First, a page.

And I, my mind in turmoil, how I longed
to embrace my mother’s spirit, dead as she was!
Three times I rushed toward her, desperate to hold her,
three times she fluttered through my fingers, sifting away
like a shadow, dissolving like a dream, and each time
the grief cut to the heart, sharper, yes, and I,
I cried out to her, words winging into the darkness:
‘Mother–why not wait for me? How I long to hold you!–
so even here, in the House of Death, we can fling
our loving arms around each other, take some joy
in the tears that numb the heart. Or is this just
some wraith that great Persephone sends my way
to make me ache with sorrow all the more?’
My noble mother answered me at once:
‘My son, my son, the unluckiest man alive!
This is no deception sent by Queen Persephone,
this is just the way of mortals when we die.
Sinews no longer bind the flesh and bones together–
the fire in all its fury burns the body down to ashes
once life slips from the white bones, and the spirit,
rustling, flitters away…flown like a dream. (trans. Fagles)
When Pawpaw (my paternal grandfather) was in poor health, and the truth began to weigh heavy on my heart that each time I was with him in the flesh could well be the last, I made a few audio recordings of him telling stories from his childhood. I had cherished these stories since he told them to me at bedtime during my own childhood. I wasn’t completely comfortable making these recordings; it felt like maybe I was trying to embalm and preserve him while he was still living, like I was trying to use technology to do something freakish and unnatural. But I’m glad now that I made them. They are not him, the flesh-and-blood person, but they capture something of his voice, something that I can revisit, like Odysseus visiting his mother in the underworld. Listening to them, I want to embrace him, the flesh-and-blood person, and cannot. But “this is just the way of mortals when we die.” An archaeology of sound cannot raise the dead. But it can raise their shades; and this is something.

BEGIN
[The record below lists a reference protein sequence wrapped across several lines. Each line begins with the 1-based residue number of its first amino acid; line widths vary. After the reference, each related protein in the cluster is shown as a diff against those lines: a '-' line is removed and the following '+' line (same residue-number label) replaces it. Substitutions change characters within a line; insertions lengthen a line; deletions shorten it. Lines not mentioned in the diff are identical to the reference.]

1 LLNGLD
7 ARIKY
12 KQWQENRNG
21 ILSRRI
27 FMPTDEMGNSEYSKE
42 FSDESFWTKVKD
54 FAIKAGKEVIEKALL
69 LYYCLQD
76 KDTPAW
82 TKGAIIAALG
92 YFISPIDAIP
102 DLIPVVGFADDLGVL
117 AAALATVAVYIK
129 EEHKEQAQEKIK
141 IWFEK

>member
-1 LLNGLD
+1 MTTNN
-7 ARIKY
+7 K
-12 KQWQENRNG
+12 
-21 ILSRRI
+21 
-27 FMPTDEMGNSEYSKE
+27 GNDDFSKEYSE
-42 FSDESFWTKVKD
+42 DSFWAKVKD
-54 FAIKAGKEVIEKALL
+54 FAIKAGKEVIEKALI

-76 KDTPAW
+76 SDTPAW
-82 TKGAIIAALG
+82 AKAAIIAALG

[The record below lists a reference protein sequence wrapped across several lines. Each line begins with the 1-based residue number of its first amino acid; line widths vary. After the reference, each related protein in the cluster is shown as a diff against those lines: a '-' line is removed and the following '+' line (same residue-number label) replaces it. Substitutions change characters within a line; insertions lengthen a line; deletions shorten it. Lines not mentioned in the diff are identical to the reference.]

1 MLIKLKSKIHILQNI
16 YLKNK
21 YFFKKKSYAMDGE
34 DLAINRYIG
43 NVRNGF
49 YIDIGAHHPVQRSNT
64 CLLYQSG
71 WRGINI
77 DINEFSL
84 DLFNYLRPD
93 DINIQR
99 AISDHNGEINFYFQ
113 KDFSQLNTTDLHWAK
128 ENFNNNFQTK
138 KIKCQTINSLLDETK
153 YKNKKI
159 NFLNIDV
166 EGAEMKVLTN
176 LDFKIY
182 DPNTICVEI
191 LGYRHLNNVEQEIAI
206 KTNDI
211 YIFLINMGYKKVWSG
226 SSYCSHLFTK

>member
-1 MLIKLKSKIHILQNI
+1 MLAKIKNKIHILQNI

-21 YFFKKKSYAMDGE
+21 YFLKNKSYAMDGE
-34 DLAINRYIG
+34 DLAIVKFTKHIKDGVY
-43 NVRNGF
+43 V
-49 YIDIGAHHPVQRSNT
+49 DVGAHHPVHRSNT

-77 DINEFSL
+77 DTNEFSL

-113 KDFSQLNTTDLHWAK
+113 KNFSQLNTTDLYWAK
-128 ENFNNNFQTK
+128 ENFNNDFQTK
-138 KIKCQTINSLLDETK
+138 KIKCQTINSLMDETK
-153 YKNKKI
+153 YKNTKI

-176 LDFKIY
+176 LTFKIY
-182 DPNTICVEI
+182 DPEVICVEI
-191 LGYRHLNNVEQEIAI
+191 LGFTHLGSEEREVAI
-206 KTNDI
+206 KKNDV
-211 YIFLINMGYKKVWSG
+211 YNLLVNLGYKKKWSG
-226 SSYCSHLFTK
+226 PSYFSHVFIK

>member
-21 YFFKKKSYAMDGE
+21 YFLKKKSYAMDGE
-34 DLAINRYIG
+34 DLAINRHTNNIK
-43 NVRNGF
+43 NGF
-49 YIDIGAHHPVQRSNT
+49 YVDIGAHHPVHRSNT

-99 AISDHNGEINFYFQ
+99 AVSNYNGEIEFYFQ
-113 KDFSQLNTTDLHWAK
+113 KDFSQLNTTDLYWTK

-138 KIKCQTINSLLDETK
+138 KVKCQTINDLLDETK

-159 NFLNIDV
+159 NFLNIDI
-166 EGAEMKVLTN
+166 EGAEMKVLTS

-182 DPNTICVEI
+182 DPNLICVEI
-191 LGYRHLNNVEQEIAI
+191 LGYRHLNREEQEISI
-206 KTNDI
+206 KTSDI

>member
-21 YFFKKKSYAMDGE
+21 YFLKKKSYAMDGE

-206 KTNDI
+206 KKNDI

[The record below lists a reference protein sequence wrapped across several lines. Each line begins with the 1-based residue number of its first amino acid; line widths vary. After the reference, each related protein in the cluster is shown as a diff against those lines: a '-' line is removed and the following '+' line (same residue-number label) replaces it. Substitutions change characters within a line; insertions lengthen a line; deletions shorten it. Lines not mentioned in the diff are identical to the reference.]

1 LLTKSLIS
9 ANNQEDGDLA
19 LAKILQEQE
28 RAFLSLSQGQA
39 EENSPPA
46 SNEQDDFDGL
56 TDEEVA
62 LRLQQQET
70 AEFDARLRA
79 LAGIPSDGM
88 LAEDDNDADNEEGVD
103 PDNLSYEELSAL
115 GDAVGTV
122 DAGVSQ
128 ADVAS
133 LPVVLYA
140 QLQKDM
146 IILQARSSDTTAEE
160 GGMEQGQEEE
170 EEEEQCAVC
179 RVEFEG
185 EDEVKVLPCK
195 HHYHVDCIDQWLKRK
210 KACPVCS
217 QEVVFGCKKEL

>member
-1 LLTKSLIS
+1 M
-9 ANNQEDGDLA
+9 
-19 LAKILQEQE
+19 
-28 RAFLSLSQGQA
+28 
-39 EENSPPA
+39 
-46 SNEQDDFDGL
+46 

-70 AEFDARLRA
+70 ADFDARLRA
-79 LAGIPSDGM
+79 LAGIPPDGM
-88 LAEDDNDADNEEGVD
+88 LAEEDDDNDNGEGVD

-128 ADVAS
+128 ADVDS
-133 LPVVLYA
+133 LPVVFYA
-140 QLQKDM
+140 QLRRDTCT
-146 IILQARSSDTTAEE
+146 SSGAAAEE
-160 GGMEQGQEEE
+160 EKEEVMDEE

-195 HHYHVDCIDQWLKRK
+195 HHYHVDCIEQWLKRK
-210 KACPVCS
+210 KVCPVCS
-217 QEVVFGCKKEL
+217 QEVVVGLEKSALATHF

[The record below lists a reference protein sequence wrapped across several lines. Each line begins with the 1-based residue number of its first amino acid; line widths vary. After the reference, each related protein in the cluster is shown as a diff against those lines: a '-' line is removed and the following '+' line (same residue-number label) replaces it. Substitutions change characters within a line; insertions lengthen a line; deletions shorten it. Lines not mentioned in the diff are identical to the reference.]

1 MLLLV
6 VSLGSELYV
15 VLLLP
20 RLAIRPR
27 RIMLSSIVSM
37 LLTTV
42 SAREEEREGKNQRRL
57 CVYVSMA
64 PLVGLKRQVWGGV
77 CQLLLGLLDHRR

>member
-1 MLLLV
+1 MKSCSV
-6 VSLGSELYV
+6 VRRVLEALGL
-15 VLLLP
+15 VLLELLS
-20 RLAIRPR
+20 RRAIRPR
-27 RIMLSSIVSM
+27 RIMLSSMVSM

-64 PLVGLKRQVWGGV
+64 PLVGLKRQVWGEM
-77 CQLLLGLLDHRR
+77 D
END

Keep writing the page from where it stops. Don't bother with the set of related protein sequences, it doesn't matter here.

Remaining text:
Here is my favorite recording; I retold this story to open my dissertation defense. I am sure that the Greek comic dramatist Aristophanes (the subject of my dissertation) would have appreciated it; perhaps their shades are now laughing together in the underworld.